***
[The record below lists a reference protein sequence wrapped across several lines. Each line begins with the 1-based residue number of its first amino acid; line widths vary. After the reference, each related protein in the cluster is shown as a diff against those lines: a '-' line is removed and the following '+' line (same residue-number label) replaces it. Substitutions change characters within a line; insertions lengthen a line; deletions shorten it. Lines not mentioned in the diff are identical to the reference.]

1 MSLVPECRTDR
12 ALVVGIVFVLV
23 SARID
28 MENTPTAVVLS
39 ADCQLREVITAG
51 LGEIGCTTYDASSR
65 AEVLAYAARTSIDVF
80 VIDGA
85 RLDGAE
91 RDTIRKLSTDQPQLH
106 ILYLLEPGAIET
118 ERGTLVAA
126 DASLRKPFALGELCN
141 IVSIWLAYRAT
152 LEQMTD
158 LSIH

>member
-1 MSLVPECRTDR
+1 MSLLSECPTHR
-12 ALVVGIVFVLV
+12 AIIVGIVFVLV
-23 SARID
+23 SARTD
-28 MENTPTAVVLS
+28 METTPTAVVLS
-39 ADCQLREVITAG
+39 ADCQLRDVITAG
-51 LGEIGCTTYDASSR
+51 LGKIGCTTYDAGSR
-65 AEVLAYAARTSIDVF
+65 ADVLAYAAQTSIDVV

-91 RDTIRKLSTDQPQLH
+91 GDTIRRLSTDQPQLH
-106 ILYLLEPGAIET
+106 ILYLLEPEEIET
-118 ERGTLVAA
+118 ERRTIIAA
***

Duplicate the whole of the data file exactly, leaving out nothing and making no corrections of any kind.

[The record below lists a reference protein sequence wrapped across several lines. Each line begins with the 1-based residue number of its first amino acid; line widths vary. After the reference, each related protein in the cluster is shown as a diff against those lines: a '-' line is removed and the following '+' line (same residue-number label) replaces it. Substitutions change characters within a line; insertions lengthen a line; deletions shorten it. Lines not mentioned in the diff are identical to the reference.]

1 MSLVPECRTDR
12 ALVVGIVFVLV
23 SARID
28 MENTPTAVVLS
39 ADCQLREVITAG
51 LGEIGCTTYDASSR
65 AEVLAYAARTSIDVF
80 VIDGA
85 RLDGAE
91 RDTIRKLSTDQPQLH
106 ILYLLEPGAIET
118 ERGTLVAA
126 DASLRKPFALGELCN
141 IVSIWLAYRAT
152 LEQMTD
158 LSIH

>member
-1 MSLVPECRTDR
+1 MSLLSECPTHR
-12 ALVVGIVFVLV
+12 AIIVGIVFVLV
-23 SARID
+23 SARTD
-28 MENTPTAVVLS
+28 METTPTAVVLS
-39 ADCQLREVITAG
+39 ADCQLRDVITAG
-51 LGEIGCTTYDASSR
+51 LGKIGCTTYDAGSR
-65 AEVLAYAARTSIDVF
+65 ADVLAYAAQTSIDVV

-91 RDTIRKLSTDQPQLH
+91 GDTIRRLSTDQPQLH
-106 ILYLLEPGAIET
+106 ILYLLEPEEIET
-118 ERGTLVAA
+118 ERRTIIAA